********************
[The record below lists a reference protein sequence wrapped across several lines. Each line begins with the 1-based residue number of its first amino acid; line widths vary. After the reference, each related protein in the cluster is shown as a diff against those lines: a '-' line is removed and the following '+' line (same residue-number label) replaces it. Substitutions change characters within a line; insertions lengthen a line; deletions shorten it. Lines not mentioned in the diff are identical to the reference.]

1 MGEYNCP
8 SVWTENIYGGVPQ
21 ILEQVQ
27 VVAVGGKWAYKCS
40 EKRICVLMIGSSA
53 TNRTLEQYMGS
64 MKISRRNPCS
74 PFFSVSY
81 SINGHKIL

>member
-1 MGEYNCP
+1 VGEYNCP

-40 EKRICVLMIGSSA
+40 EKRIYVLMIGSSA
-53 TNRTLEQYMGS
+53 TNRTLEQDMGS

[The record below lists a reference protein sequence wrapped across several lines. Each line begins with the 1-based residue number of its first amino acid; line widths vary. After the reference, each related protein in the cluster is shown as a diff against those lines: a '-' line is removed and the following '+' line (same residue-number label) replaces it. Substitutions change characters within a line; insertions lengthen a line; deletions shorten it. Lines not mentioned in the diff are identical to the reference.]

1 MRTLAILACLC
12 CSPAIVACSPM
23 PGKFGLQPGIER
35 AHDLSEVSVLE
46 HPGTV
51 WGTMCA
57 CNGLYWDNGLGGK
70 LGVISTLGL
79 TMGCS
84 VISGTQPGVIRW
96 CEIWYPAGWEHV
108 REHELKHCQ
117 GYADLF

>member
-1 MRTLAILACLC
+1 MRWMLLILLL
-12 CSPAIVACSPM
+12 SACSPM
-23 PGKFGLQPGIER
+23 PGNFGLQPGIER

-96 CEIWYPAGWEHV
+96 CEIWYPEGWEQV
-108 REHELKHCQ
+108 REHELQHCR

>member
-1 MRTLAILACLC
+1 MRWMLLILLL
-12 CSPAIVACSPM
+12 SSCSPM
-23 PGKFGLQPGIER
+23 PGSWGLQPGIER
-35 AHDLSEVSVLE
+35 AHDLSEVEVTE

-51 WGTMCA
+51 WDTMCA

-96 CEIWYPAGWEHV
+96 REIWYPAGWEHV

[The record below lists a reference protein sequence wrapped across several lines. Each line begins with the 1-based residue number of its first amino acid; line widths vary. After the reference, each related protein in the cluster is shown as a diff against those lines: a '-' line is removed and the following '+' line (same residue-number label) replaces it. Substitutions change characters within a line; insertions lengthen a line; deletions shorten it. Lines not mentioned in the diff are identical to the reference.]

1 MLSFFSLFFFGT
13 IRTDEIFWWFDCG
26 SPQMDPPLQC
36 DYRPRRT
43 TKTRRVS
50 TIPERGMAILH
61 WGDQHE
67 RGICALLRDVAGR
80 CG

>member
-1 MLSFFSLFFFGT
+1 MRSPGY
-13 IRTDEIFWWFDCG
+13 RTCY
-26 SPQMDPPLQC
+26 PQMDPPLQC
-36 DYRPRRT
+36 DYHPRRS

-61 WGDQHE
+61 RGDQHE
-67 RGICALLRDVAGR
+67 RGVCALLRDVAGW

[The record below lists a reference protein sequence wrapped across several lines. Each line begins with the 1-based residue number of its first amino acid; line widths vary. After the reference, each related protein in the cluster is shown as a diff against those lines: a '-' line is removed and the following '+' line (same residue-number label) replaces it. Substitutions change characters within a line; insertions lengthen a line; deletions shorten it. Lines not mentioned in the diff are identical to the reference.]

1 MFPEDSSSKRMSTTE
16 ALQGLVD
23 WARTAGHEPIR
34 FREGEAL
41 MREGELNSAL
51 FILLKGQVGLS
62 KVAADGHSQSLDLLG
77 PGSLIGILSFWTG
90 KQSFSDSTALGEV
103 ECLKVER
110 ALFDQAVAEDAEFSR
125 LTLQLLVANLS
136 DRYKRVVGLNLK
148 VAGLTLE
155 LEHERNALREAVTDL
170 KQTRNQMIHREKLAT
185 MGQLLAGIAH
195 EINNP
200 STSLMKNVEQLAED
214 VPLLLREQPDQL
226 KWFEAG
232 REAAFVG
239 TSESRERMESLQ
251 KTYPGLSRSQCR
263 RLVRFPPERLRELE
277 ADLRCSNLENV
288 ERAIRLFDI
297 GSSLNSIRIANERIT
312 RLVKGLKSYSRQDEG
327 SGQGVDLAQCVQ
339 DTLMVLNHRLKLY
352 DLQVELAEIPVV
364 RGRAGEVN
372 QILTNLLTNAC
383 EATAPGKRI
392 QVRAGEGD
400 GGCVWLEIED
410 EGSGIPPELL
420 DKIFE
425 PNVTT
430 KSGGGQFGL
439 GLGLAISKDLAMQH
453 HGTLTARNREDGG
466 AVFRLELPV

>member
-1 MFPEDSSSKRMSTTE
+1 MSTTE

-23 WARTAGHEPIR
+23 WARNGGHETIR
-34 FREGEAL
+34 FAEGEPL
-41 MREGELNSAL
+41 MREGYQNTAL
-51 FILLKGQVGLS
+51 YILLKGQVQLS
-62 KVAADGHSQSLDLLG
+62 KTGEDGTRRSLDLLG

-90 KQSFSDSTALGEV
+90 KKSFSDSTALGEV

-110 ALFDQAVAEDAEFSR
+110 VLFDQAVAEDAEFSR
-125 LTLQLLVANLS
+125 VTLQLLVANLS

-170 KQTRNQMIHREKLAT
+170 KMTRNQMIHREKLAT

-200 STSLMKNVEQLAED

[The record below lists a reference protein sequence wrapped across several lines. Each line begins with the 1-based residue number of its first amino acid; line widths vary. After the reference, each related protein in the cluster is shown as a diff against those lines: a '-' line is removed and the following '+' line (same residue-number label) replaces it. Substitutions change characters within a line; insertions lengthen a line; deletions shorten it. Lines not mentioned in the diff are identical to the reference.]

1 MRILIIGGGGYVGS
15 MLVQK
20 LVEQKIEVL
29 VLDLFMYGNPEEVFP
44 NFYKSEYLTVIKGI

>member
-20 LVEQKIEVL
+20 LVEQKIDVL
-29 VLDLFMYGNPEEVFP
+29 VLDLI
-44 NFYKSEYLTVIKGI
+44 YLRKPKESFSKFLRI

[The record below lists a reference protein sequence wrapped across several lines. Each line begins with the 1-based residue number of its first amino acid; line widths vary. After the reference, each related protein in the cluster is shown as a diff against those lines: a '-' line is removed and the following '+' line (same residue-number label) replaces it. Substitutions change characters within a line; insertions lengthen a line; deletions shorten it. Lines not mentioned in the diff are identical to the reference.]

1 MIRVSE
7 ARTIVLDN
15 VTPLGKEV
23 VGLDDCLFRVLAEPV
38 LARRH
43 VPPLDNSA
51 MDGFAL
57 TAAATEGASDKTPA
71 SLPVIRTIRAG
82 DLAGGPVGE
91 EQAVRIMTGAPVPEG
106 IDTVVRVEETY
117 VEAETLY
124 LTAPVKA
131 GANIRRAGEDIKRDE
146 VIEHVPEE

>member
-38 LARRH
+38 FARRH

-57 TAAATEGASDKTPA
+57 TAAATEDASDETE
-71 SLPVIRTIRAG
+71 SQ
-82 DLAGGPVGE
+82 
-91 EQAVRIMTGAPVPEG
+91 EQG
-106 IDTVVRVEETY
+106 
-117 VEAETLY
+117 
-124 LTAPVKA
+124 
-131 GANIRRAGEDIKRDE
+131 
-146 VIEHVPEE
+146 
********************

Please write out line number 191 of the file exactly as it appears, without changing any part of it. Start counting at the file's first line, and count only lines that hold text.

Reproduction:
-124 LTAPVKA